bed over every nation and every peo
ple of the earth.
Tbe Omaha platform contains the
application of Christ's teachings to the
science of human government. It con
tains a prophecy of the brotherhood of
man. It was like an evangel that step
ped upon the mountain top of Hope and
pointed for the tolling poor of the world
the way to the promised land of equal
The Omaha platform marks a mile
stone In the way of human progress. It
constitute the beginning of a distinct
epoch in the world's history. It is one
of those happenings tbat the raoe in
future times can look back upon and
guy, "Blessed are the men and women
who framed that Immortal document,
for it has made us free."
The Omaha platform needs no praises
or excuses from the pen of any man. It
is its own advocate and Its own defense.
It has already drawn unto it the best
brain and best heart ef the nation. It
his stirred up the natures of men and
women as tbey have not before been
stirred for a quarter of a century.
The Omaha platform Is great enough
and grand enough Mr. Editor, that it
hardly needs such frantlo efforts from
you to shield and protect it, do you
think? It is apt te remlned one of aa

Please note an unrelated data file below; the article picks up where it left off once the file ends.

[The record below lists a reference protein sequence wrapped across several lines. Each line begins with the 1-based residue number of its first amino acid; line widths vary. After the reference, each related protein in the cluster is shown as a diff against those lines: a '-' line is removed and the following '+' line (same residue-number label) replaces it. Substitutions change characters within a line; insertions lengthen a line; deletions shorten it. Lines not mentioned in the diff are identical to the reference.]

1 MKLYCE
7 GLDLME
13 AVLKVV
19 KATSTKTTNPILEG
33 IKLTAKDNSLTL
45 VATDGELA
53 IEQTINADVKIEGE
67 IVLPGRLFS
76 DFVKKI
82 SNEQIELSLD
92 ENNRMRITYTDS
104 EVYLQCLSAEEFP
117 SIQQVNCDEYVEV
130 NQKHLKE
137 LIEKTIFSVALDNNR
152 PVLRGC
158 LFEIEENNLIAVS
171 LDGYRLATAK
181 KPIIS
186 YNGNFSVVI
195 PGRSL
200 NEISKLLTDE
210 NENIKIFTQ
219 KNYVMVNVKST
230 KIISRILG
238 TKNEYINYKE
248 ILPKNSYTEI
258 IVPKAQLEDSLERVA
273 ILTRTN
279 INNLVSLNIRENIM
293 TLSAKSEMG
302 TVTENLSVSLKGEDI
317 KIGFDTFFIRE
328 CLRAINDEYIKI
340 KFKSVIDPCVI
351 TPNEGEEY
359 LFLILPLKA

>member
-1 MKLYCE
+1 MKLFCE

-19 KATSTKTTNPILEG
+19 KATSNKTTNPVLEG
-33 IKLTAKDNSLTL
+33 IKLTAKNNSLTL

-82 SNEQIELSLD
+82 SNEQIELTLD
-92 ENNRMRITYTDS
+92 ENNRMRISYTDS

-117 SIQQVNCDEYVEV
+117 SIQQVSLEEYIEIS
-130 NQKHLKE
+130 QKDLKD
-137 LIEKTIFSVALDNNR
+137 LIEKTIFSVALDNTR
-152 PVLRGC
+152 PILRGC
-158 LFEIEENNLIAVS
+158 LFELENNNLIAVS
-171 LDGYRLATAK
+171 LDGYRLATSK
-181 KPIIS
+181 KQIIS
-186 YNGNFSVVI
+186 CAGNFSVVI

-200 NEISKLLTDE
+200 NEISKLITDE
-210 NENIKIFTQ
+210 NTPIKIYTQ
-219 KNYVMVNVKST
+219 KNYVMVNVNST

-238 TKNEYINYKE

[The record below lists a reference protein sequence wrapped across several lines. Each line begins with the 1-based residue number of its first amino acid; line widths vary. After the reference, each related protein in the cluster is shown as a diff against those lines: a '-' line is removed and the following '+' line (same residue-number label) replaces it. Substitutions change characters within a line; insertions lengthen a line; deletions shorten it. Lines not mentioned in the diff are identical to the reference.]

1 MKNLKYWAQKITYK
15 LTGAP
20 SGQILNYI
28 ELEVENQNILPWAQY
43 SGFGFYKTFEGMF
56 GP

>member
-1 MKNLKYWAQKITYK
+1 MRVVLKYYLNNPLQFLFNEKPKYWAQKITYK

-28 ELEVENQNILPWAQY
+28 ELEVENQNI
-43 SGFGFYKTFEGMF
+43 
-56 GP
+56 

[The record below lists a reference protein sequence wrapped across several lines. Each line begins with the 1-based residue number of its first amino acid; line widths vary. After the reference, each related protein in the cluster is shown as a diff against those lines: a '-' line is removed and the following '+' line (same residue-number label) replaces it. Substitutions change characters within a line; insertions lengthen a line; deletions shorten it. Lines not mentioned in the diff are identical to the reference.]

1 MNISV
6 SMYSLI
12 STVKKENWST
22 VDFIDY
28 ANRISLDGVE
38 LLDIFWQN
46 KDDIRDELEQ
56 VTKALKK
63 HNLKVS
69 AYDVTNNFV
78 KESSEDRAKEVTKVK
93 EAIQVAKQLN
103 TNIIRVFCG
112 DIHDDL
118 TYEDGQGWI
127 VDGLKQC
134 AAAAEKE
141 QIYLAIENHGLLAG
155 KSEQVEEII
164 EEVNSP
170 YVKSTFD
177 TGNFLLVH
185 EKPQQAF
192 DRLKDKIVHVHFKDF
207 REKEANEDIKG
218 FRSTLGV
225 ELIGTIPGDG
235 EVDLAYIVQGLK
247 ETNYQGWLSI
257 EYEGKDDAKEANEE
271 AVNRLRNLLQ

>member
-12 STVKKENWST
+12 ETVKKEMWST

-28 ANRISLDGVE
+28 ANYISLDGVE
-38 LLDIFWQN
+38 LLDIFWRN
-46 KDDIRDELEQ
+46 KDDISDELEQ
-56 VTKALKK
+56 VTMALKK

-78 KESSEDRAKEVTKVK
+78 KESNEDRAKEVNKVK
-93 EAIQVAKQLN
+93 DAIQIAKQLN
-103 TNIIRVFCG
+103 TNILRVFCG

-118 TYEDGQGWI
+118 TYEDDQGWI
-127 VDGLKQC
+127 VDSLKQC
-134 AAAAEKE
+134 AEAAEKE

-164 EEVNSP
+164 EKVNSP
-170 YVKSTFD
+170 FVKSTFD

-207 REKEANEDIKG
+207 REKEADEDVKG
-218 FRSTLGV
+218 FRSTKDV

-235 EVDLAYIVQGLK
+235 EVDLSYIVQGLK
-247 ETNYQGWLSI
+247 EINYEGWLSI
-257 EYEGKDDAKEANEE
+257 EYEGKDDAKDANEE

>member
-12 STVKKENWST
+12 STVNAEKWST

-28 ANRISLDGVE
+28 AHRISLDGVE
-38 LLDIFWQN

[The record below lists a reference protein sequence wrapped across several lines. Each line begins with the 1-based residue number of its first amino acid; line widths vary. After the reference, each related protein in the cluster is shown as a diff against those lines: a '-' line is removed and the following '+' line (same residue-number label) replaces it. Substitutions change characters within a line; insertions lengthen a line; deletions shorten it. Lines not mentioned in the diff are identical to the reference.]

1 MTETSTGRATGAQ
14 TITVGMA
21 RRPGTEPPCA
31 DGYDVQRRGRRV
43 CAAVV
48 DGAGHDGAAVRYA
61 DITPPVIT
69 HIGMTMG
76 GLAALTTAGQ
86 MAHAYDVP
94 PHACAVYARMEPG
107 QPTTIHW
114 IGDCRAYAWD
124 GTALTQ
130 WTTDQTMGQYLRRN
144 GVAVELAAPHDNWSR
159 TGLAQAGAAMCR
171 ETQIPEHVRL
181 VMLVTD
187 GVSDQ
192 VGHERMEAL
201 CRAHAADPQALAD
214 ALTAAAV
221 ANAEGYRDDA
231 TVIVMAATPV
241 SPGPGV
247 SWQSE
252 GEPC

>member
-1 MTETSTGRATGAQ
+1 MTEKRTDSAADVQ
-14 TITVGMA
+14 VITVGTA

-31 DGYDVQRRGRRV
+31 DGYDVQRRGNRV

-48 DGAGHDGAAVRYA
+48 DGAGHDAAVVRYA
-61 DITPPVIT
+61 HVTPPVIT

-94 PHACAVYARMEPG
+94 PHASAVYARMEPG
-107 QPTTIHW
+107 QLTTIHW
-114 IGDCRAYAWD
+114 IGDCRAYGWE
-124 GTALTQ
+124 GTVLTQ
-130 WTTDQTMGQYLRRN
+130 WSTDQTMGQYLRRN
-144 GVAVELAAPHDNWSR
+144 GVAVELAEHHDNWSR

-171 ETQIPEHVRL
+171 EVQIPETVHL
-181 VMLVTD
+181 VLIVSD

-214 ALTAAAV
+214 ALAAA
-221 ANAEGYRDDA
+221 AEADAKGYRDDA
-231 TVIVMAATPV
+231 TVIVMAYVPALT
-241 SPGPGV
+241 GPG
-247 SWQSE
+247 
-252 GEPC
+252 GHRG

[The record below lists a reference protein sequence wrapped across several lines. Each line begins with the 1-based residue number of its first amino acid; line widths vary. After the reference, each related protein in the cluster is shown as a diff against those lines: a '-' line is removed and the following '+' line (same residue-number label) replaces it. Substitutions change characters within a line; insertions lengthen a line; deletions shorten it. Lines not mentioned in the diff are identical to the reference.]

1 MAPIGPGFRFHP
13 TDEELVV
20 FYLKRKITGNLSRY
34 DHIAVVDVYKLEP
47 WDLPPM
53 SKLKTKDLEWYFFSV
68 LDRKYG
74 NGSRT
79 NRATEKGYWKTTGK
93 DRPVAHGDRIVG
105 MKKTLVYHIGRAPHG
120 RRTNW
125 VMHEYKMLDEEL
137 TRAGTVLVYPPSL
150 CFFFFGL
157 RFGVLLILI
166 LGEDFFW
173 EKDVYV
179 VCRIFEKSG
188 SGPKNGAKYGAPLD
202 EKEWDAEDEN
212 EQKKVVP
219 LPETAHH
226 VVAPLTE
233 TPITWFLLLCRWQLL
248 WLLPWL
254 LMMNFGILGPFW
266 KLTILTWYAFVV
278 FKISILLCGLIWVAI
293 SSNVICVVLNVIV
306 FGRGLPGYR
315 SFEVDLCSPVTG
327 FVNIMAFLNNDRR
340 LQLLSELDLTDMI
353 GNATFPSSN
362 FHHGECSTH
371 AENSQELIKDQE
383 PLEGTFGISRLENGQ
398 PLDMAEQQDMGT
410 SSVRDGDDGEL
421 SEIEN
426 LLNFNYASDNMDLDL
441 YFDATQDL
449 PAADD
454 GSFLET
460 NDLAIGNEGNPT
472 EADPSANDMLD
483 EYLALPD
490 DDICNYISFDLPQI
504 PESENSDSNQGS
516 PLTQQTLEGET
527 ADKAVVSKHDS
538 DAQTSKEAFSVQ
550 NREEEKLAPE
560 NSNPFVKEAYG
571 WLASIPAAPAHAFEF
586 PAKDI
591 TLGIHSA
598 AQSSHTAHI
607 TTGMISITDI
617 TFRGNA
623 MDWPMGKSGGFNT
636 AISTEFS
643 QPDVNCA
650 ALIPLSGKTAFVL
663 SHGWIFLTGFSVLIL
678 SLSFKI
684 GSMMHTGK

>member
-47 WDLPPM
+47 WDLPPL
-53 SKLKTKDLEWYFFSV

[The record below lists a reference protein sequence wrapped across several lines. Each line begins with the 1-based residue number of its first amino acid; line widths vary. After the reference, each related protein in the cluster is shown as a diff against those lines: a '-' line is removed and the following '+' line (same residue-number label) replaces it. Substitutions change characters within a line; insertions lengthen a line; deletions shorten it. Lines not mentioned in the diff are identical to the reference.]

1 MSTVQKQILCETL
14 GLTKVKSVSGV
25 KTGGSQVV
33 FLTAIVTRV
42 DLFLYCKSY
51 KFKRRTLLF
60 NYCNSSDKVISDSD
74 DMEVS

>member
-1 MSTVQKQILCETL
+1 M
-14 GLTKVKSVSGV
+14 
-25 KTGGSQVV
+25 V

antemlre trying to defend an elephant.
The sntemlre's Intentions are good, and
he works just a hard as though his
services were really required. But the
elephant does not know anything about
it, and goes on his way just the same as
though that particular antomlre had
never had btlog.
So far as the recomraondatloa in ques
tlon Is concerned, I think it has nothing
out of line with tho Omaha platform;
and, knowing the members of the com-
i i, viv .1. . i i. j i
nU!ce which drafted It, as I de, J feel
' Utlfled ",D- hl ""S1 0M
I of them Intended that It should have,
. tl.. i , , .
That conference had no power to amend
t tp. tilatform. murh lent national one
I ",f u"lr,nt mvm ie a nauoaaj one.
j Ml that wu Intended, la my opiaion,
(was to adopt a plan of rtKreanliatloa.
j which I think wa aa admirable one,
to put forward a ftw well-defined
principle oa which we should make
ur fight; aad I think that 1 also ad
mlrahle, with the single exception of
the word, government control of rait
rede. Aad even la that eae 1 believe
that rigid government control U the
only pathway Withe goversoteat owner
Mp, of transportation aad comma
ulcaUoe, Cioveremeat rcatrvl will cut
da the profit of the railroad aad
W!e(rph compaate who will tHea be
wtlllif . ml fo rvaoeUe price.
Teka all la all, ll realty etv tu at
that yott have tried to aiaio a mmiBUte
out of a nol ht'tl. It look a tHough
' vet. watilaJ t-i attack Bums nun a-..t t...fe
I . - . - - H -.- w.--
the first eppottuatty that or4. U
there Had beet ha4ur .4 truth la
yotjr tmlttr ol sne It might have toa
fiifareat IM there wu let. What
privat griefs you have against me I do
not know. Neither do I care. I have